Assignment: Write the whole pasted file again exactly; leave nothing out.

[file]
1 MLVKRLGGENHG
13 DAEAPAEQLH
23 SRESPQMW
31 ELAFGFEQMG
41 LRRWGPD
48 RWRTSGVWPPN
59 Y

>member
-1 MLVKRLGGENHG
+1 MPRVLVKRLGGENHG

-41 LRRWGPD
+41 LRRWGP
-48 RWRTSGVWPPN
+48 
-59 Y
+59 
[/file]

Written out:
1 MLVKRLGGENHG
13 DAEAPAEQLH
23 SRESPQMW
31 ELAFGFEQMG
41 LRRWGPD
48 RWRTSGVWPPN
59 Y

>member
-1 MLVKRLGGENHG
+1 MPRVLVKRLGGENHG

-41 LRRWGPD
+41 LRRWGP
-48 RWRTSGVWPPN
+48 
-59 Y
+59 